AFTER 22 years of heading the Huntingdonshire County Youth Cricket Committee, David Holmes has stood down as chairman. The post will be taken up by Andy Donald, from Eltisley, who has been involved with cricket his whole life. Holmes, from Peterborough, t
AFTER 22 years of heading the Huntingdonshire County Youth Cricket Committee, David Holmes has stood down as chairman.
The post will be taken up by Andy Donald, from Eltisley, who has been involved with cricket his whole life.
Holmes, from Peterborough, took on the role of county youth chairman back in 1986 when the county fielded just one youth team in the Under 19 age group, who played just one friendly and took part in the Cambridge Cricket Festival.
Inside a year the county had established an U17 team and in four years an U13 team were playing competitive county matches.
In 1990 Holmes helped structure a Kwik Cricket schools competition for junior schools, with the final at Ramsey featuring 10-year-old Charlotte Edwards representing Somersham against Fulbridge Road from Peterborough. By 1995 Huntingdonshire had taken over the organisation and running of the schools U15 team and by then had established county representative teams from U11 to U19.
Holmes was quick to praise the help from those around him. "It has been 22 years of hard but enjoyable work made easier by those who have helped move everything forward," he said. "The most difficult aspect was raising the funds to support the structure that we had put in place but fund raising by groups and individuals and grants for various organisations went a long way".
Huntingdonshire County youth teams compete with all the other counties and Holmes has seen county teams compete in the Channel Islands cricket tournament, win national leagues and reach the latter stages of major youth competitions under his tenure. He has also overseen young players gaining regional and national recognition, with Huntingdonshire club teams reaching the finals of national competitions and young cricketers play in Sri Lanka, Zimbabwe, South Africa, West Indies, and beyond.
"There are so many young players that have taken the opportunity to develop their own game from the roots laid down by the county and I'm sure under Andy [Donald] many more will follow," said Holmes.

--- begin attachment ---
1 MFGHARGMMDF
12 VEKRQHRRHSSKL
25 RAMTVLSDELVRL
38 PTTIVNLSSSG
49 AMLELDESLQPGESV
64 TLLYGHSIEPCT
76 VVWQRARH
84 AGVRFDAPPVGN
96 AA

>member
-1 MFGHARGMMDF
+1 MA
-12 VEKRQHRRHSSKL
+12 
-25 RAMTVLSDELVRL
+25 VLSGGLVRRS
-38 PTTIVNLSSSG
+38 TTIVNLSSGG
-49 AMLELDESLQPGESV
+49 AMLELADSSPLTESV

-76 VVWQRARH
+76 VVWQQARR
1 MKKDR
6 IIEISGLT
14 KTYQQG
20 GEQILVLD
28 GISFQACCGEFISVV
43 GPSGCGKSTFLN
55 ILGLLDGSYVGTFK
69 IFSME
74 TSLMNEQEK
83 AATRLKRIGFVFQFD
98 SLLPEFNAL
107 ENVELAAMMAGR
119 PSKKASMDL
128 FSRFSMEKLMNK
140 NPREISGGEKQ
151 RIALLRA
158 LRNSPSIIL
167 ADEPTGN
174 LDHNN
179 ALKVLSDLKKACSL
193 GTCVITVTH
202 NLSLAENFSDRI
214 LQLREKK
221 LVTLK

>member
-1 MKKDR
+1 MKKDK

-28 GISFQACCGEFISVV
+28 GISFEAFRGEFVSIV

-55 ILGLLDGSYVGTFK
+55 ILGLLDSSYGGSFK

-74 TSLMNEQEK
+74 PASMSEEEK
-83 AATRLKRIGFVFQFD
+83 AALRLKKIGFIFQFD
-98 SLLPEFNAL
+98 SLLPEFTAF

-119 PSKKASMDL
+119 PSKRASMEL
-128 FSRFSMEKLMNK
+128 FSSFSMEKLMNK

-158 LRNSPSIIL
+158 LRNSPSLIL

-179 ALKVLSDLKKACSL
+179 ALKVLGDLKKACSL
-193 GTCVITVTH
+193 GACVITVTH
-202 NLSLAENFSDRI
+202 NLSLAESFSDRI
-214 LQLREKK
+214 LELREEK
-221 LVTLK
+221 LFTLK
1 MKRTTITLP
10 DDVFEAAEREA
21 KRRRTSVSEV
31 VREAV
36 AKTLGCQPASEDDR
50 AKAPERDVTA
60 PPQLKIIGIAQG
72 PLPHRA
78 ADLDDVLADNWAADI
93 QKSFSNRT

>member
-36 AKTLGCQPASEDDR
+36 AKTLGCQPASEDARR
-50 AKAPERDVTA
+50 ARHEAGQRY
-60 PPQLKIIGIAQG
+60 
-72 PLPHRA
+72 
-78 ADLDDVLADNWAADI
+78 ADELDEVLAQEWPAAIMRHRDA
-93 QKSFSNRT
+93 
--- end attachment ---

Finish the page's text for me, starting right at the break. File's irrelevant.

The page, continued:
The Huntingdonshire Youth committee gained the county full recognition by Lords in 1997 when the England and Wales Cricket Board (ECB) was established. It is still one of the smallest of the county boards within the ECB.
Holmes wished to make it clear that he is still heavily involved in the county set up and he has remained as Chairman of the Huntingdonshire County Board.
Andy Donald, who is stepping up to the role, described Holmes's contribution as "pretty immense."
"I've only known David for two years but to me it's a vital role and if he has done it for that long as a volunteer you have to take your hat off to him really," he said. "It will be hard to live up to him as all the time we want to move things on. I hope I can do as well as him and I will give it my best try."
Donald has been playing cricket since he was seven years old and kept playing at county level until his early 40's.
He has been coaching the youth team in Waresley for seven years, and has two sons who are currently coming through the ranks there.
"One thing we are looking to improve at the moment is the coordination between schools, clubs and the county. This was a scheme started by David and we want to increase the link with schools across the county.
"If we improve the youth facilities and have good younger players then we will soon have good adult players. We already have three players playing for major counties at the top end and if we can keep producing these players then that really is the elite.
"Another big thing we want to do is to get Huntingdonshire recognised as a full minor county by the ECB and then we'll see an improvement throughout the county.